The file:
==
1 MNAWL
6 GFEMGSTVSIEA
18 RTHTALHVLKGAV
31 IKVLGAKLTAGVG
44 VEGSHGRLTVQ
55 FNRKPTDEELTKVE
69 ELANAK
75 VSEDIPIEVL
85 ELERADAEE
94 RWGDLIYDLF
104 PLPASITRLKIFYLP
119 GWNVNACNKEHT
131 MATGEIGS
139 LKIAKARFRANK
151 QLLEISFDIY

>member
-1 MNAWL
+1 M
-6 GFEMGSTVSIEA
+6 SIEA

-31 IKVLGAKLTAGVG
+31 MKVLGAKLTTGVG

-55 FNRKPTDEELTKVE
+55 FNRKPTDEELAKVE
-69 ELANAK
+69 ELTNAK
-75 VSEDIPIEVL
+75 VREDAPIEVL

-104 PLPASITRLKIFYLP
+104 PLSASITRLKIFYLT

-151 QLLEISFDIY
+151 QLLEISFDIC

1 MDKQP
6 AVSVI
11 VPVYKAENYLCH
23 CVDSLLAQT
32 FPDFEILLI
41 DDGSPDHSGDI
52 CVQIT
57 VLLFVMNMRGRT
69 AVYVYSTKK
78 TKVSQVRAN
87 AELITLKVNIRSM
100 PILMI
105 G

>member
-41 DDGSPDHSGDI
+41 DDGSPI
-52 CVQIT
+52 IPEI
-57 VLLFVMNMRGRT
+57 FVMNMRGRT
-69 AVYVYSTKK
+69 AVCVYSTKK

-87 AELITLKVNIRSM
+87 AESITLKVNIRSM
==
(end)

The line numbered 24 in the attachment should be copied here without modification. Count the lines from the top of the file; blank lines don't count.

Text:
+55 FNRKPTDEELAKVE